On giving up on Christianity

On giving up on Christianity November 19, 2015

Couple Leaving for Vacation with Train

I don’t know if it’s happening with people generally; maybe it’s just something I’m hearing more about, because people write to tell me about it when it happens to them or someone they know.

But if my inbox is any indication, a lot of people who used to be Christian are deciding not to be Christian anymore.

And they haven’t just given up calling themselves Christian, either, which so many have been doing for so long now. They’ve given up on the faith itself.

They’re done. They’re moving on.

They’re still spiritual; most of them don’t have any particular problem with the concept of God. They have a problem with the concept of the Christian God.

They don’t really have a problem with Jesus, either. But they really have a problem with all the loathsome things that Jesus has come to represent.

They just want out. They’ve gotten out. They like the way spirituality feels without all the baggage that comes with Christianity.

When people write to share with me this transformation in either their lives or in the life of someone they know, they sometimes ask for my thoughts on the whole idea of a Christian deciding not to be a Christian any more.

The other day a student at a Christian university wrote to ask if I’d do an online interview for his school newspaper. I said sure.

Second on his list of questions (following “How and why did you start to explore the topic of homosexuality within the Church?”) was: “How do you define gender? What does it mean to be a ‘man’ versus to be a ‘woman’?”

It took me .002 seconds to answer, “I don’t define gender. I don’t see any reason to. That’s not my business.”

Which is the exact same way I feel whenever I’m asked my thoughts on a person changing from a Christian to non-Christian.

Also none of my business!

What kind of doink-weed would I be if I really thought that was my business? If I was put in charge of Keeping Christians Christian, I didn’t get the email. I don’t run a church. I barely go to church. I have no skin whatsoever in the perpetuation of the institution of Christianity. I appreciate all the good things done in the name of Jesus; I despise all the bad things done in the name of Jesus.

Good is good. Bad is bad.

Rain is wet.

Puppies are cute.

If we’re lucky we grow old and die.

People do what they’re going to do—and they always do it for reasons that are comprehensible (if not always strictly rational, of course).

You know what I do care about? I care that people are happy. I care that they’re okay.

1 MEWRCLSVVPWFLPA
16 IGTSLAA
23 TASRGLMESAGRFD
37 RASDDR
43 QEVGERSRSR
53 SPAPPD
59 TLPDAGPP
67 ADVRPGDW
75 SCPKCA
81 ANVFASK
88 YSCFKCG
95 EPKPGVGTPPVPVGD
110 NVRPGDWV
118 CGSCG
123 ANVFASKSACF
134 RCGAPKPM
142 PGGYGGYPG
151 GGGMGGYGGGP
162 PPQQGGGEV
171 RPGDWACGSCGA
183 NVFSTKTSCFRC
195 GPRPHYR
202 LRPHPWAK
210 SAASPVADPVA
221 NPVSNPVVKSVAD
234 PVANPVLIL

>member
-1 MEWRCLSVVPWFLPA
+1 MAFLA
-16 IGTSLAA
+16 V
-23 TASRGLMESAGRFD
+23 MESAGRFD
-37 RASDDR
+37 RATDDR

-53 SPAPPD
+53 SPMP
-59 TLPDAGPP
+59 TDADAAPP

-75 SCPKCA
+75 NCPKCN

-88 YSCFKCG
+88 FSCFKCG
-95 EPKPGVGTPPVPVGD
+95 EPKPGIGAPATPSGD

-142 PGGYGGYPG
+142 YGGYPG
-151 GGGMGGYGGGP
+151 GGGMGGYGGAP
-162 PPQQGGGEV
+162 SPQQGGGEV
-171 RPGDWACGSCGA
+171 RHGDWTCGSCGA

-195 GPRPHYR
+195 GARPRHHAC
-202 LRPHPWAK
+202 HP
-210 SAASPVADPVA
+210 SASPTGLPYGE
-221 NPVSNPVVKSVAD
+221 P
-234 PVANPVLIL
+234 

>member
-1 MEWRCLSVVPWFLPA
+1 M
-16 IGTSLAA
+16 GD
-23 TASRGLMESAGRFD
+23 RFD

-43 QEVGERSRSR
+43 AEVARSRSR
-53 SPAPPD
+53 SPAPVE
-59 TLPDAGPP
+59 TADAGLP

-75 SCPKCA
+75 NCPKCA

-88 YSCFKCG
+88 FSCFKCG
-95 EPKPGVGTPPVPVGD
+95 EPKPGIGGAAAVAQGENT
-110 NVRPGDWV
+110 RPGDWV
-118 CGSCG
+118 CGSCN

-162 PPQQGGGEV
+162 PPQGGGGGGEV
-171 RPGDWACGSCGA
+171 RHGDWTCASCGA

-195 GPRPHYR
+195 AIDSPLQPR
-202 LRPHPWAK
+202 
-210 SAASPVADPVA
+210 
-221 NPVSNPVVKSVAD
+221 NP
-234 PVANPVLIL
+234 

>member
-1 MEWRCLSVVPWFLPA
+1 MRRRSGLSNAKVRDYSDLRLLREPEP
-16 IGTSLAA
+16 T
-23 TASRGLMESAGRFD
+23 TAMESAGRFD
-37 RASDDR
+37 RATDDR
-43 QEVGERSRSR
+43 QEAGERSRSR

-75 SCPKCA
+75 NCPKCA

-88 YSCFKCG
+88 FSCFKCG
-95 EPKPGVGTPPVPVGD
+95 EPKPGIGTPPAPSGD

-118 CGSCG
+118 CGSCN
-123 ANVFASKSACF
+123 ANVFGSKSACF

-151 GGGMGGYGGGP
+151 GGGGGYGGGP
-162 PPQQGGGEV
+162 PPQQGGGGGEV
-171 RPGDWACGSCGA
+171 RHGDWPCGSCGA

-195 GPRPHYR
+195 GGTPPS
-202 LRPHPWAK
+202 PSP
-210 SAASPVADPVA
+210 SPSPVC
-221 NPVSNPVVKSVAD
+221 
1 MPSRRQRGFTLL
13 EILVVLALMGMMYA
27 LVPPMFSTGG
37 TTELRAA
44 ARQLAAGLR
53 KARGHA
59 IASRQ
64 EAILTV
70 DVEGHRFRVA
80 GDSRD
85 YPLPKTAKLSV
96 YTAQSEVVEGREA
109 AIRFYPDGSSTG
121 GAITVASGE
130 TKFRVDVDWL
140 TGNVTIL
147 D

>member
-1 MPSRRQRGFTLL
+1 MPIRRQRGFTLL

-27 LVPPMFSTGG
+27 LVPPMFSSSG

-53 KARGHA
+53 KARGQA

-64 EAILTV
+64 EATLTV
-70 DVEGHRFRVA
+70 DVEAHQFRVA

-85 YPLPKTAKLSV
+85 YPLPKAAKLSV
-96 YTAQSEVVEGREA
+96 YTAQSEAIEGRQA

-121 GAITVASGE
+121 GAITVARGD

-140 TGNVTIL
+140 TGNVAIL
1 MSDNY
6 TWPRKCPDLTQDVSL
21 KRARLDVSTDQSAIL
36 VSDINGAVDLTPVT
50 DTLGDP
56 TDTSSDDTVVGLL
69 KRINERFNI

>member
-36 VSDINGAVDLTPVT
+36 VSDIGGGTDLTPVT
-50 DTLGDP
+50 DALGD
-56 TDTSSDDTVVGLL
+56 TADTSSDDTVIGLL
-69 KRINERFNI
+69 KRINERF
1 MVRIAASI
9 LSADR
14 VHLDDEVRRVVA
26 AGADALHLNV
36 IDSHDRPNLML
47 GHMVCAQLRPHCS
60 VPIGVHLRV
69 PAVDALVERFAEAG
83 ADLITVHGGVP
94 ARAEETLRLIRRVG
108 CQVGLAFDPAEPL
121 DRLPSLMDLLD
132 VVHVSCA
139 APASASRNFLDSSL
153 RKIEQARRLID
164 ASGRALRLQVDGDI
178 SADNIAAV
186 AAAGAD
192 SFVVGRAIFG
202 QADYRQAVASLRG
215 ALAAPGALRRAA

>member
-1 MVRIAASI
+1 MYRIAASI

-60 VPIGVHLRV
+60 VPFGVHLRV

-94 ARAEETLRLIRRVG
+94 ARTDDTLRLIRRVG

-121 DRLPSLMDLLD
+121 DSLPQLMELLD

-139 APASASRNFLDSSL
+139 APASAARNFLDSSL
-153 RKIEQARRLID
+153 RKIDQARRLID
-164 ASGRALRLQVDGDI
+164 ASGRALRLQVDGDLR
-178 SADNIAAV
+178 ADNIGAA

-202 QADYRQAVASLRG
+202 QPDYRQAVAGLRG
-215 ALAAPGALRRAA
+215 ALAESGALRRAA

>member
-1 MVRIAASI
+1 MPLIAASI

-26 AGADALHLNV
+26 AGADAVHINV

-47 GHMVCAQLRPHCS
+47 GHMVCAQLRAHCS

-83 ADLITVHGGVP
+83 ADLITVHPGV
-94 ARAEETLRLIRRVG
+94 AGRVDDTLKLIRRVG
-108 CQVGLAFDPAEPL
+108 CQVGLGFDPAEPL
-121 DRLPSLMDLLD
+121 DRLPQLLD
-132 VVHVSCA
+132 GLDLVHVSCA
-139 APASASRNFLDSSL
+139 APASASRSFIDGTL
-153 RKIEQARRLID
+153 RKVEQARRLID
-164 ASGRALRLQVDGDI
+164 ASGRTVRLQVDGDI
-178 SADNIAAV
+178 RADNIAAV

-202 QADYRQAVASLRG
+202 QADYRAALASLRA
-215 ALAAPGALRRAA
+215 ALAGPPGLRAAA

I care that people aren’t getting hurt, maligned, victimized, bullied. If someone is being hurt, then I have a problem. If everybody’s good, I’m good.

My point here is not, Hey, check me out: I’m this groovy mellow cat:

natural man

My point is that 99% of what’s wrong in this world is caused by people believing that it’s important they have an opinion on what other people are doing and thinking. Almost all conflict and strife, from the personal to the global, is caused by people’s crazy-ass need to tell other people how to live. What to believe in. What to think. What to feel. What to do. What to be.

What is ISIS, but people believing it’s their sacred duty to tell everyone else how to live and think and act and be? What lies at the core of every religious fundamentalist, but the drive to make everyone else just like themselves?

What war has ever been fought for any reason other than one side believing that the other should think and believe what they do?

This is not to say that there’s no such thing as a just war. There certainly is. If you’re mass-murdering Jewish people because you think they’re evil incarnate, I’ll go to war against you. If you’re refusing to let your slaves go free because you think they’re less than human, let’s all strap on our bayonets.

People who are victimizing others need to be dissuaded from doing that wrong, of course.

But otherwise, I say, let’s live and let live.

Yes, it’s hackneyed. Yes, it’s a cliche. Yes, it’s something we’ve all heard so often we don’t hear it at all anymore. But the fact remains, always and forever, that the only thing about a person’s business about which we should care is whether or not we are treating that person the same way we want them them to treat us.

The Golden Rule isn’t only a Christian doctrine. It’s a human doctrine. And it’s the only doctrine that’s ever going to save us all.

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